Along with its varied interconnections, one of the ways that Winesburg, Ohio holds together and builds to its gemlike level of refraction is through the growing presence in the stories of George Willard, a young reporter who interacts with and reflects the lives of Winesburg’s inhabitants. Like all other small towns on the planet (including those outside of Ohio), Winesburg is both friendly and solitary, full of hope and fear, and steeped in dreams and disillusion, and because people trust him and confide in him, George Willard is one of our main lenses into the town’s lives. The book is written in third person, though, and so we’re privy to the thoughts and actions of characters whose worlds of experience and memory are far beyond the purview of George Willard’s consciousness. Through George Willard’s eyes, through the townspeople’s eyes, and through our own eyes, we see people and relationships evolve constantly, with no single facet remaining the same from viewpoint to viewpoint.

There’s almost no chance that at this point in his life Anderson could have read Proust, who in 1919 was still revising and expanding the later volumes of In Search of Lost Time, but evaluating Anderson in hindsight, the dynamism of Winesburg, Ohio’s characterizations seems to parallel the way that nothing in Proust’s world remains static or tied to any single perspective (including its first-person narrator’s). Although critics often associate Anderson with the literary school of American Naturalism (see Edgar Lee Masters’ 1915 Spoon River Anthology for a similar approach), and although the technical influence of Anderson’s writing style is seen more clearly in conventional writers than in avant-garde ones, it seems probable that Anderson would have been familiar with the work of Joseph Conrad, Ford Maddox Ford, Gertrude Stein, and James Joyce, because the levels of seeing and understanding and portrayal in Winesburg, Ohio seem to have deep affinities with many aspects of early Modernism. Ultimately, Anderson remained a fairly conventional writer, and even while his profound influence spread widely through writers of varying styles (Nabokov famously declared that there was only one school of writing that mattered: the School of Talent; and clearly the talented writers saw Anderson’s greatness), even some of Anderson’s most beholden descendents disclaimed him when times and styles changed. Even the deeply indebted Hemingway and the ungracious Faulkner wrote cruel parodies of him. But while there was some merit to their criticisms, these were probably just cases of pupils trying to distance themselves from an early master.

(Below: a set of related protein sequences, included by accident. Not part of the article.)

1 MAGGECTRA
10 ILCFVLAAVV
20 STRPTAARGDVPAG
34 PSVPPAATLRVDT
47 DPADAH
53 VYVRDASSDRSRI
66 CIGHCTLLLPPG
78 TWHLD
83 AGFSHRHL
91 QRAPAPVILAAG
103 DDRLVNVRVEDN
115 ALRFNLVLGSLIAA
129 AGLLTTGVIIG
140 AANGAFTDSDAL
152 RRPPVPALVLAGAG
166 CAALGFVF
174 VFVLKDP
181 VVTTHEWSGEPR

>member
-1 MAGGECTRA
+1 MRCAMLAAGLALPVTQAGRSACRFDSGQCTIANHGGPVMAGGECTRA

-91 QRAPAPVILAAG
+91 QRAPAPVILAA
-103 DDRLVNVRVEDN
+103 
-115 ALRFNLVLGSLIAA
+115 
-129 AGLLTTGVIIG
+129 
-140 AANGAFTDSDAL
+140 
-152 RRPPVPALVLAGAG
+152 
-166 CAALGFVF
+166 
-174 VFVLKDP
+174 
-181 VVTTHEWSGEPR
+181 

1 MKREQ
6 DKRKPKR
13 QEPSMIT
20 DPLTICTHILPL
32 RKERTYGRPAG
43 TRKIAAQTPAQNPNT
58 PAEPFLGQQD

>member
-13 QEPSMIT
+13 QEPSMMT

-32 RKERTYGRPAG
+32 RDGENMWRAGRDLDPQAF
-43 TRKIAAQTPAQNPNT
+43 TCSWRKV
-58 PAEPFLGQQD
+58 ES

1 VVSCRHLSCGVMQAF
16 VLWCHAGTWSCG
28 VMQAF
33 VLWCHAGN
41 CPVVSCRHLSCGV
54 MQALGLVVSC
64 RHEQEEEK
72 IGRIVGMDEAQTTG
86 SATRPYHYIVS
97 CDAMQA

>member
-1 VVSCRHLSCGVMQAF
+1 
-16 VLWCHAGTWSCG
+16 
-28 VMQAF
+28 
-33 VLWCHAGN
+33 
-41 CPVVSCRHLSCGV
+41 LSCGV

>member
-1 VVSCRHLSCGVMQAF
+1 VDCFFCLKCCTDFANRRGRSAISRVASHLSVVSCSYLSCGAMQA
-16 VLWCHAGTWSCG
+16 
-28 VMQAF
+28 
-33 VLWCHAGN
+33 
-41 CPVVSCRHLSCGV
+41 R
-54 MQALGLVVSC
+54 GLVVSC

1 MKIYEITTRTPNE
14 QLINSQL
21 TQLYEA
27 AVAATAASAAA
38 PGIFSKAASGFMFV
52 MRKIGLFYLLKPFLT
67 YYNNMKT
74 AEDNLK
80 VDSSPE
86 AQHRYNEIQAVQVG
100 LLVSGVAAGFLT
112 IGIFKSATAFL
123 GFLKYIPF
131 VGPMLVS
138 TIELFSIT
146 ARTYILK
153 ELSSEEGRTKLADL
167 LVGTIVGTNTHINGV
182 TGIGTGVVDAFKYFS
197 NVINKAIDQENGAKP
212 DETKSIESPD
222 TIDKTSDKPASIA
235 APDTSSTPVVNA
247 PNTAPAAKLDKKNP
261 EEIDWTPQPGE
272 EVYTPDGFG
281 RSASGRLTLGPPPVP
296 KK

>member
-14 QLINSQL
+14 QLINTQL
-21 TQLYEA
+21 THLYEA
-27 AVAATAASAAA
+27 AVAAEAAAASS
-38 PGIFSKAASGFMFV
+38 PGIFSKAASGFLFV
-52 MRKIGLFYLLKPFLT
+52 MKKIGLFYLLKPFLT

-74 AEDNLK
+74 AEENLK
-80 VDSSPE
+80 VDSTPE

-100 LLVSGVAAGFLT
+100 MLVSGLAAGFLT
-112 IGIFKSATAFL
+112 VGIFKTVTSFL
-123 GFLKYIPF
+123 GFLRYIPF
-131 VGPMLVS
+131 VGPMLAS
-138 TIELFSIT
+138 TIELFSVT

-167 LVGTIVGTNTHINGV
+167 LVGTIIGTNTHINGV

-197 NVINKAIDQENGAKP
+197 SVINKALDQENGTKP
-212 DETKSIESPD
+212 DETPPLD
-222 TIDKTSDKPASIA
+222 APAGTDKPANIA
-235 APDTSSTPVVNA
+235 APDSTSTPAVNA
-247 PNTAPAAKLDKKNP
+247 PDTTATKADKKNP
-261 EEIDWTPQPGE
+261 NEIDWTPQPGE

Anderson’s artistic fortunes started to diverge not long after Winesburg, Ohio, and perhaps Hemingway and Faulkner saw this coming before anyone else. Although it was a huge success among writers and critics, Winesburg, Ohio didn’t sell well, and as Anderson pursued his dream of being a novelist, his works became more popular with the public and less popular with his fellow writers. Perhaps his was an example of a great artist following the wrong artistic stream, both in form (the novel) and in style (conventional works for a popular audience). Or perhaps his was yet another example of an author with only one truly great work in him. Either way, Winesburg, Ohio is a tremendous cataract in humanity’s endless flow of creative fiction. It’s one of the great works of American literature, and of world literature, and for its brief 220 pages it makes Ohio the size of ancient Greece (I’ve often mused that Anderson should have called the book Elyria, Ohio and had one of his characters declare, “This is Elyria, lady”). Finishing the book as a teenager in Ohio, though, I joined George Willard on the train as he left his hometown (“a background on which to paint the dreams of his manhood”) and wanted the book’s final story, “Departure,” to be just the beginning.


—David Wiley